Nokia and Research In Motion (RIM) launched slender smartphones for AT&T’s cellular network, while Samsung launched two new keyboard-equipped messaging phones, including a second-generation dual-hinge Alias that can be flipped open in portrait or landscape mode.
The phones were among multiple models announced in May.
The Nokia E71x, dubbed the thinnest smartphone in the U.S. with a depth of 0.39 inches, became available through AT&T-owned stores and the carrier’s Web site at $99 after $50 rebate and two-year contract. The 3G device, based on the Symbian S60 v3.2 OS, comes with hard QWERTY keyboard, making it the first keyboard-equipped Nokia phone available through a U.S. carrier in about 2.5 years, although the company also offers keyboard-equipped phones on an unlocked basis in the U.S., Nokia told TWICE.
The 850/1,900MHz HSDPA phone with quad-band EDGE also features Wi-Fi, music player, 3.2-megapixel autofocus camera, and compatibility with AT&T’s Navigator GPS service.
For its part, RIM touts its BlackBerry Curve 8900 smartphone as its thinnest full-QWERTY smartphone yet, at 0.53 inches in depth. The quadband EGDE device, available only through AT&T-owned stores and the carrier’s Web site in early summer, will be AT&T’s first Curve with both Wi-Fi and GPS, complementing the GPS-equipped Curve 8310 and Wi-Fi-equipped Curve 8320. Pricing wasn’t announced at press time, but the device will be sold with free Wi-Fi access at AT&T’s more-than-20,000 hot spots. Other BlackBerry smartphones offering free AT&T hot spot access are the BlackBerry Bold, Curve 8320, Pearl 8120, and BlackBerry 8820.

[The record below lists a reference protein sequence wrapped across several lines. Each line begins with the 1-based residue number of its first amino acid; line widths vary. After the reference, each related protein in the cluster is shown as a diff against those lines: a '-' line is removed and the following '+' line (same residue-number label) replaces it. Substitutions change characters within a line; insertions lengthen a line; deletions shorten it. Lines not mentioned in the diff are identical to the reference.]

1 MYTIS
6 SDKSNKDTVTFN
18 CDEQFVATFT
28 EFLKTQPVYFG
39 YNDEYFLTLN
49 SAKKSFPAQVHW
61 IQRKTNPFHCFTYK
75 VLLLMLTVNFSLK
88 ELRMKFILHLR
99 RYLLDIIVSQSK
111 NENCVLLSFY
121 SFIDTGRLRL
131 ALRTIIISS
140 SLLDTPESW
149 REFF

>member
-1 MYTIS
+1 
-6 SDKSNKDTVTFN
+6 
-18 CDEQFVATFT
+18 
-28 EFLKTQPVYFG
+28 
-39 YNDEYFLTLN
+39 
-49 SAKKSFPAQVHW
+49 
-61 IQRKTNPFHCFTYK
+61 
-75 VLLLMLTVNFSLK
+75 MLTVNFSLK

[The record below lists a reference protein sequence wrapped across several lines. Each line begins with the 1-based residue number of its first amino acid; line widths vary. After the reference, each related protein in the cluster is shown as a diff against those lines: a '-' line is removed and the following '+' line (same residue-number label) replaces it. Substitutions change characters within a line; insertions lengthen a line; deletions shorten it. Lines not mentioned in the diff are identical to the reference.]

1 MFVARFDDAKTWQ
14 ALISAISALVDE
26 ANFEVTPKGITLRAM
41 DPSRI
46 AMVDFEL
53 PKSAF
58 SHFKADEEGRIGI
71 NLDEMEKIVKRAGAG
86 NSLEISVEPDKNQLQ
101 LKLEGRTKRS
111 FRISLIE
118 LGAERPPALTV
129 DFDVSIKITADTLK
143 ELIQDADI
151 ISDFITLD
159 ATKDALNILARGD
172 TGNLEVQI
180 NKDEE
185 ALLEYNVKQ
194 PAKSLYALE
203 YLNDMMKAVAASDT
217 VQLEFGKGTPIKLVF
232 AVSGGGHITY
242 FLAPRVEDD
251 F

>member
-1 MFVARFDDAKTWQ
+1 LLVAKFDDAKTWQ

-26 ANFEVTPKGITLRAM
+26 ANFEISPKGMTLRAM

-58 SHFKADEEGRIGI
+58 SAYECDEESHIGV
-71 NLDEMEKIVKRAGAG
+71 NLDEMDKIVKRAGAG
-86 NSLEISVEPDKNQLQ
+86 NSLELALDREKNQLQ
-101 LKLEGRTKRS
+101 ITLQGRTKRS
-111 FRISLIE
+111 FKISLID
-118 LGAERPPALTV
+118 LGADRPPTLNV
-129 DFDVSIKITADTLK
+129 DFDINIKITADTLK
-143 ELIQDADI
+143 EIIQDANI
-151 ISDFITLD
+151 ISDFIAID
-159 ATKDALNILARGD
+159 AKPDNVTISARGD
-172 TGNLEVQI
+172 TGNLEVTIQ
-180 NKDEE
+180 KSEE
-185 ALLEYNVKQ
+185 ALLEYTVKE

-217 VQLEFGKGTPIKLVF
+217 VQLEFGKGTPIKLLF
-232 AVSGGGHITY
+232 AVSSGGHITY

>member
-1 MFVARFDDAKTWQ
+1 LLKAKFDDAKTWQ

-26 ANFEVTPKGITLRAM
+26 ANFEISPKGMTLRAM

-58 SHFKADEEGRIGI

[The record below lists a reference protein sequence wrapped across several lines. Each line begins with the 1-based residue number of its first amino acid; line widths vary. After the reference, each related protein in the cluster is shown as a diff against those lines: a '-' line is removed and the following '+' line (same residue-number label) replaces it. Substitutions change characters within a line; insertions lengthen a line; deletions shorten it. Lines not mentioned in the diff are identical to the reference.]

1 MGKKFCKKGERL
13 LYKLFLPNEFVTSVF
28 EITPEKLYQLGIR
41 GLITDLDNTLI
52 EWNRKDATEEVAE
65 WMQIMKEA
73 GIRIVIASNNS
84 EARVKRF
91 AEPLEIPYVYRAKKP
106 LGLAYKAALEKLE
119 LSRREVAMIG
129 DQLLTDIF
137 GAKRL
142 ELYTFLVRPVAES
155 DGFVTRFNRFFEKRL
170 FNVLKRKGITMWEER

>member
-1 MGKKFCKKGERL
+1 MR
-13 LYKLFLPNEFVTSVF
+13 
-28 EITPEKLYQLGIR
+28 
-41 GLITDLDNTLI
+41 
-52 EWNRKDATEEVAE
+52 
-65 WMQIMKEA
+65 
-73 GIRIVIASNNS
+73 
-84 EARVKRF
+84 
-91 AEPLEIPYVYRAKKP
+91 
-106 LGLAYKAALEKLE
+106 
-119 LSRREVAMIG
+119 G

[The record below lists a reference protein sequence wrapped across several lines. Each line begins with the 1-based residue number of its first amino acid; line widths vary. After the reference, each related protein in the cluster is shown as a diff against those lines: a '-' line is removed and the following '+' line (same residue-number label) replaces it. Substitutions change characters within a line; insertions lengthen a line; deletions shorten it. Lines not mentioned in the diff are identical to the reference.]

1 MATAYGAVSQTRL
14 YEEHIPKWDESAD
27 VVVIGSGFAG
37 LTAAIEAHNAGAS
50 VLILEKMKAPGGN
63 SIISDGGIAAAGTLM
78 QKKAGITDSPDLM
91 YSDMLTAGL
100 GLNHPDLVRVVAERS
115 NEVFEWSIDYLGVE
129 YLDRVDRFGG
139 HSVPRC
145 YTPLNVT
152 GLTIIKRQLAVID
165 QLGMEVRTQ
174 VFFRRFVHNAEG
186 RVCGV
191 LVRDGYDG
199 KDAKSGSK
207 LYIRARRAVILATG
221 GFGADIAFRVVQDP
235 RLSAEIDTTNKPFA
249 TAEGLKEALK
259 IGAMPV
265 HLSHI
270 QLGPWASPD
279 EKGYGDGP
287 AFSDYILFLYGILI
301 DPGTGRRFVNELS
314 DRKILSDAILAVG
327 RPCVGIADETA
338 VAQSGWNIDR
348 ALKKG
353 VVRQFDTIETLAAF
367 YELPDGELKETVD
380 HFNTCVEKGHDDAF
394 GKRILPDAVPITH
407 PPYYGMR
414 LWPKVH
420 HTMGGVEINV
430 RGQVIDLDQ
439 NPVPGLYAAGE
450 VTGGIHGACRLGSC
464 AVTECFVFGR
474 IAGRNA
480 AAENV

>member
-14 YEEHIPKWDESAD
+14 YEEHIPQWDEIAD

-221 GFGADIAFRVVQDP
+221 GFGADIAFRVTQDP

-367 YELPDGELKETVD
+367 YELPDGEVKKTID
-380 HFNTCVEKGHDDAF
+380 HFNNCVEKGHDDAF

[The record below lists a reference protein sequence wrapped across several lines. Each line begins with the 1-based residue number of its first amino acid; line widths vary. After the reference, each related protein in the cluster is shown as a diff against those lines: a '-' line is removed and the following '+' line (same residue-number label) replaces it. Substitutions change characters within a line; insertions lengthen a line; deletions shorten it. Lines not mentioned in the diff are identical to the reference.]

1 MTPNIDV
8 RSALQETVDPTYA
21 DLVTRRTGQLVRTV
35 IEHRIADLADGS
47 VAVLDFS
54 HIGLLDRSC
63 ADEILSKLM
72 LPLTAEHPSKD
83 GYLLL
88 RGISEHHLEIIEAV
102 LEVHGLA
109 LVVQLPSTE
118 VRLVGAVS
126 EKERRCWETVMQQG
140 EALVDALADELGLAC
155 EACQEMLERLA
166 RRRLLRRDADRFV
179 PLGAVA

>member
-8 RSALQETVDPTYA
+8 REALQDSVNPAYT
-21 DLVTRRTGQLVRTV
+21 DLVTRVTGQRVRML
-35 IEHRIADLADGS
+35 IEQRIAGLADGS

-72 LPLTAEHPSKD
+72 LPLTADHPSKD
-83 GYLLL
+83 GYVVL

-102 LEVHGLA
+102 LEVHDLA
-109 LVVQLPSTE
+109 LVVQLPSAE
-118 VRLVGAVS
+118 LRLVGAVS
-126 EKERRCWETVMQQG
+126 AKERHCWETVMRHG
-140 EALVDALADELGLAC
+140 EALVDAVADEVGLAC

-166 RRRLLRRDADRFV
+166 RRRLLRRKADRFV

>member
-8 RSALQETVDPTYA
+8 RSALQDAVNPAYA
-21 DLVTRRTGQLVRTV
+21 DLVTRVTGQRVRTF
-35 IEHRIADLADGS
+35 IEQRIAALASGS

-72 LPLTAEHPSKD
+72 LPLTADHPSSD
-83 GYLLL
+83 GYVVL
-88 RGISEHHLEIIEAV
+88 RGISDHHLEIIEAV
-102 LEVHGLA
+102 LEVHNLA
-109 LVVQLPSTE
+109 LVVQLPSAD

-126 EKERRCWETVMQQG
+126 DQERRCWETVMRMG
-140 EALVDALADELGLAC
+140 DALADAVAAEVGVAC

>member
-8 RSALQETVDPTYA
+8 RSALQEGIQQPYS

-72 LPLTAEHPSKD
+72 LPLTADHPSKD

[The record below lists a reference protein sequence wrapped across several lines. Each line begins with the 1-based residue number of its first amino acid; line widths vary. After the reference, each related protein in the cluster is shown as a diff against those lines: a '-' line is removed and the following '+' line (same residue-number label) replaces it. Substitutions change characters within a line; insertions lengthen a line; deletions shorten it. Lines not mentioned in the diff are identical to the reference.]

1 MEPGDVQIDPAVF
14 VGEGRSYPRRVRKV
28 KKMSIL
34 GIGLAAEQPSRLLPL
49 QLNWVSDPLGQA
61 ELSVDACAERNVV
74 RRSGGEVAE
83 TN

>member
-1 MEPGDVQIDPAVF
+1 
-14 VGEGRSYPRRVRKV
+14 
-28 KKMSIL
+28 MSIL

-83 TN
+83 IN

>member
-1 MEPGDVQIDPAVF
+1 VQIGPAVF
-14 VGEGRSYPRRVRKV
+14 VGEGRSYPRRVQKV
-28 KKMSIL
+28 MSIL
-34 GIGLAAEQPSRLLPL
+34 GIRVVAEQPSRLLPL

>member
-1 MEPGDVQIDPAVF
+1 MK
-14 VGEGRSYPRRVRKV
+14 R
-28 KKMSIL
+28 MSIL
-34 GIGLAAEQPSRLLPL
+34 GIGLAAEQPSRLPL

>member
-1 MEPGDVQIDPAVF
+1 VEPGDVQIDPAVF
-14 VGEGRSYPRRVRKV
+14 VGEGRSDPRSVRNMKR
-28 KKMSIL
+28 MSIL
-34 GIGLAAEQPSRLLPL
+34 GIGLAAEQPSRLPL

Other features include Wi-Fi 802.11 b and g, 3.2-megapixel camera with autofocus and image stabilization, and microSD/SDHC memory card slot supporting cards up to 16GB. RIM expects the Curve 8900 to support planned 32GB microSD/SDHC cards
In messaging phones, Verizon Wireless launched the Samsung Alias 2, the next generation of the original Alias dual-hinge messaging phone. It’s available for $79.99 with two-year contract and after $50 mail-in rebate, which takes the form of a debit card. The Alias 2 opens vertically as a flip phone to reveal numeric keypad or horizontally to reveal a QWERTY keyboard.
Compared to its predecessor, the Alias 2 adds E Ink changeable-keyboard technology that enables the numeric keypad to change to an alpha-only keypad, or the QWERTY keyboard to change to a numeric keypad with symbols, depending on the functions being used. The changeable-keypad feature could be the first phone in the U.S. with the technology, Samsung said.
Other enhancements over the original include larger, more spaced out keys, threaded messaging, and more user memory.
For carrier AT&T, Samsung launched the entry-level Magnet messaging phone, a quad-band EDGE phone available through select retail locations and at www.wireless.att.com. The orange and black messaging device features a full QWERTY keyboard at $19.99 with contract and after rebates.